Pedigree or Mutt, It's a Dog's Life
All dogs are unequal, but some are more unequal than others. Have you noticed how the world is divided by a common language - Canine? How dog-owners either speak High Canine or Low Canine?Skip to next paragraph
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The first lot - who have rosettes and gilt cups on their mantelpieces - woffle to each other in loud, superior barking voices about grooming and shows and kennel names and sizeable litters and important stuff like that. Hoity-toity. And when, crimped and pomaded, fuzzed and talcum-powdered, their tippy-toe toy doggy wins Best of Show, they admit with a shiny smile to the local reporter that although their pride and joy (whose kennel name is Princess Trixybell Dandy-Darcy D'Evelyn Sweetapple the Fifth) - and gosh! Who would have thought it? Best of show! Wow! - may look as if she would never step on damp grass or run after a squirrel, nevertheless at home she is "just one of the family" and is "full of fun and games" like any other dog.
The second kind of dog-owner off-handedly maintains that a dog's a dog for a'that. That a mongrel is a real dog because it is bound to be a unique character, so cobbled together is it from a multicultural background. That a mutt is certain to be more devoted than any pedigreed aristocrat, and more affectionate, humble, undemanding, streetwise, funny, clever, unpredictable, super-intelligent, and irrepressible. That it will be endowed with an engaging gaucheness and be a lover of children and kittens, will eat anything, and above all will be uncomplicatedly grateful for having been rescued from a life in the gutter.
I belong to this second lot.
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Down in the park in the mornings, our mutt meets her friends. Some are mongrels like her, but the park is mainly full of these yellow and black Labradors accompanied by ladies in quilted weatherproof jerkin-things and sensible boots. They all, these ladies, have yellow and black Labradors. They are rather rounded and very keen on biscuits, and so are their dogs.
In fact, I have a theory that while there are many such ladies, there are actually only two Labradors, one yellow, one black. The ladies take it in turn to exercise them, and the two dogs very obligingly answer to different names as required (so long as the names bear a passing similarity to "Buster" or "Honey").
"Here Muster! Come Rummy! Custer - Hee-aah! Bunny!" the various ladies exclaim among the rhododendrons, and the yellow and the black come - or not, as the case may be. They are not very obedient, these two labs. They have their own lives to lead.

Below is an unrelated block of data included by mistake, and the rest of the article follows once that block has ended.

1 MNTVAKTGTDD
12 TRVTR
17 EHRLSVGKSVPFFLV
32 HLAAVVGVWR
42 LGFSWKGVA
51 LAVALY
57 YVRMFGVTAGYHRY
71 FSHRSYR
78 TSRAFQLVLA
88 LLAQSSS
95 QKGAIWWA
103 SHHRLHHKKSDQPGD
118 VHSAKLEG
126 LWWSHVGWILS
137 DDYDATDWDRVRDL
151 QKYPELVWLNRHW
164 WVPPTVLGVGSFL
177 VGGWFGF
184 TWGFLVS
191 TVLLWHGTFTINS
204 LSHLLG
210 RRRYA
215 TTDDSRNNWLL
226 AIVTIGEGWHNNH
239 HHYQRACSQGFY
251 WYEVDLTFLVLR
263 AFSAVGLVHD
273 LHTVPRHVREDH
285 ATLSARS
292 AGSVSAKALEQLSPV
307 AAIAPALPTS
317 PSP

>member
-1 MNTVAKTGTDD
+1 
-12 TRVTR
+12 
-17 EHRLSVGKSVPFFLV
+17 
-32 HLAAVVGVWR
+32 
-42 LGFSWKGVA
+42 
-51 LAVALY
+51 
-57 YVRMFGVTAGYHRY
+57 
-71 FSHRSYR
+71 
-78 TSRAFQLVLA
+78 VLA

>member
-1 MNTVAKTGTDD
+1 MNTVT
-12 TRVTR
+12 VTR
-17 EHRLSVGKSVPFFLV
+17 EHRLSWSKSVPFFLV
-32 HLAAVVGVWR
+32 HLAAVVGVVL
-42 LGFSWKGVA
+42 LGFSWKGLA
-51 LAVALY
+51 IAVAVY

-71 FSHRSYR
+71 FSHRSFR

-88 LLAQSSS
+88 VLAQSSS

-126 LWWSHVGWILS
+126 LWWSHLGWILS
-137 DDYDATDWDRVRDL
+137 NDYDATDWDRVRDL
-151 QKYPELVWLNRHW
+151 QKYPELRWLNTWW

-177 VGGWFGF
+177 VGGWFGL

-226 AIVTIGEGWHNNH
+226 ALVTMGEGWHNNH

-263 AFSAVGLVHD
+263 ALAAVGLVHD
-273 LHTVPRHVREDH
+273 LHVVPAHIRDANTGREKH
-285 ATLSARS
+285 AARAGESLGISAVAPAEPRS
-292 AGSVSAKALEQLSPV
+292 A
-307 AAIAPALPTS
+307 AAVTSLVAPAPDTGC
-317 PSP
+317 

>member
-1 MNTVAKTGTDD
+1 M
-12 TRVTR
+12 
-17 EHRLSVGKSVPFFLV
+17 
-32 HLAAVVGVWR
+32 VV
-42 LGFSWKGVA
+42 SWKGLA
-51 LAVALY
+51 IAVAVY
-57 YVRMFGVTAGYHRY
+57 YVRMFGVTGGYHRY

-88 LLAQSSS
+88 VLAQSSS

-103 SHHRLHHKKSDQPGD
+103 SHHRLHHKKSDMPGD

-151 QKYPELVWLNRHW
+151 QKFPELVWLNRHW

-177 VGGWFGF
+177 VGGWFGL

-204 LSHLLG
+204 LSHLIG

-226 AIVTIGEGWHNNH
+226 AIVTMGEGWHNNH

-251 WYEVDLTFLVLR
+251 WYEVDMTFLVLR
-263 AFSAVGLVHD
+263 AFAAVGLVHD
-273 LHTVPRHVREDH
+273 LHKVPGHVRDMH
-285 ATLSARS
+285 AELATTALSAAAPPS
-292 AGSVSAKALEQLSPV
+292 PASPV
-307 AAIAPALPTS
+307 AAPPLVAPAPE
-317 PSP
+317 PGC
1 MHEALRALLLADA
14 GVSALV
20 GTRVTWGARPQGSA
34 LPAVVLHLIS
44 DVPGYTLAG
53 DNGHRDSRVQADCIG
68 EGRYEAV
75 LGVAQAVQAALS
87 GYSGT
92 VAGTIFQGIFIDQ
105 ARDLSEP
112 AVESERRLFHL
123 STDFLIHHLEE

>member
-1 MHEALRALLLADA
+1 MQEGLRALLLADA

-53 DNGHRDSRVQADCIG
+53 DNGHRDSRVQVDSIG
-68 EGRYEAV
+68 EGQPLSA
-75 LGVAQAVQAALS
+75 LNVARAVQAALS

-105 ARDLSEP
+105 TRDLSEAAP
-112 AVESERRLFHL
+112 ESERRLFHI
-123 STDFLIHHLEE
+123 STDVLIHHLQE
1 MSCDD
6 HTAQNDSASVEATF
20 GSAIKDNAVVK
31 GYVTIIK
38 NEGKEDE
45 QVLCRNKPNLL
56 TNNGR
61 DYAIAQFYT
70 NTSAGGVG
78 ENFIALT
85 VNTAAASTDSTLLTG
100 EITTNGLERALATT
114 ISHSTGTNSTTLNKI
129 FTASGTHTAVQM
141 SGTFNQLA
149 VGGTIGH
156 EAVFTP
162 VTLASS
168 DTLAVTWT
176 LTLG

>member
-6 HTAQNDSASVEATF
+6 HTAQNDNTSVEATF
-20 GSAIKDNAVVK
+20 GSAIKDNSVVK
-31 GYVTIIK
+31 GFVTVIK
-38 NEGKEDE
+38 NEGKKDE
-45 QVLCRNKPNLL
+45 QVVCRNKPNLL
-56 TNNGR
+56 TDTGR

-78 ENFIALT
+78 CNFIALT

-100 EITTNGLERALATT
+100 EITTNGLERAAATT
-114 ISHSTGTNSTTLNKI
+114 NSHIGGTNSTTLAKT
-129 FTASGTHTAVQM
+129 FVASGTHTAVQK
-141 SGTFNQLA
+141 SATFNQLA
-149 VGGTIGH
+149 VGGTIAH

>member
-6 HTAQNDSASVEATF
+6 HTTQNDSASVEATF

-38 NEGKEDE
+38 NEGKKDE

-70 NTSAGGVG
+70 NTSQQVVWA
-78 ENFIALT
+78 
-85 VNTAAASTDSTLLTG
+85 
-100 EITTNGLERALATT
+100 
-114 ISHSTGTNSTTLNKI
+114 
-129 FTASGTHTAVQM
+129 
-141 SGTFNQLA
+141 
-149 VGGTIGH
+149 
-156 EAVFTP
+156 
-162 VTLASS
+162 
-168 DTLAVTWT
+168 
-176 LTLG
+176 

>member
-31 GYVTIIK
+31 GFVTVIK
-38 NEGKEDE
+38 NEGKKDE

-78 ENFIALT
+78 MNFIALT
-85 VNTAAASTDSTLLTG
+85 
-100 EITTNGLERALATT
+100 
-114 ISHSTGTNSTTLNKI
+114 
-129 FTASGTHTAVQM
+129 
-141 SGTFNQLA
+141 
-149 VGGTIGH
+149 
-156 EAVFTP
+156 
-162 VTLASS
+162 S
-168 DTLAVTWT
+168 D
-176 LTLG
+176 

* * *
This morning, our Muff, as she does most mornings, was overjoyed to encounter Yellow and Black among the trees. It is Yellow she plays with (though "play" is a vast understatement of their thundering heller-skelter, wild without end). Black, who is more mature and more focused on potential biscuits than on overdoing the exercise thing, tends to hang around our ankles and view the hurtling hijinks of the young with a disinterested tolerance.
I gently tease Yellow and Black's owner about her preference for pedigreed dogs. She takes it well because of course she knows that under the skin all dogs are desperate tykes. But I'm not sure all pedigreed people know this.
On the phone the other day, I was discussing dogs with a colleague in the States, and she asked me what sort of dog ours is. "A mutt," I said. "We got her from the Cat and Dog Home. Of course, mongrels are the best...."
"Careful," she interrupted, "you're on dangerous ground here. I have two pedigreed dogs."
"Well, they're all dogs," I suggested understandingly. But I could tell she was not convinced.
"I choose breeds," she explained, "because I know how they are going to behave."
"Ah, I see," I said.
But I didn't. Particularly as she then went on to tell me how her boxer had eaten the dashboard of her car and most of the books on her shelves (and is now consequently banned from libraries and driving). If she had invested in a boxer because she knew it would be an inevitable ingester of Rolls-Royces and fine bindings, then all I can say is - well, no, I can't say anything; I am speechless.
"Muff likes books, too," I eventually remarked.
TO return to this morning in the park. As ever, Yellow and Muff became an inseparable onrush of absurd antics. Now there is one thing that yellow Labradors relish, and that is dank and indelibly odoriferous ditches, of which the park has a number. And now and then I tell Yellow and Black's owner that I believe her Labrador is definitely a bad influence on our innocent mongrel in this respect - at which point in our conversation this morning her yellow pet lived up to its kind and plunged deep into a maelstrom of mud below a footbridge, followed insouciantly by his little mongrel friend.
"Yuck! No, no no! Out of there!" shouted Yellow's mum hopelessly. "Oh, no! Uh-oh!"
And a second later, from under the bridge emerged two totally smelly black creatures, as if they had spent a day down a particularly waterlogged coal mine.
"Look at them!" I guffawed. "I rest my case. Your dog is leading our dog astray."
To which our pedigree-possessing lady added, in her best Glasgow accent: "Och, she's got nae breeding!"
I'm not quite certain, but I think she was referring to our dog rather than hers. And, of course, she's absolutely right. Who's pretending?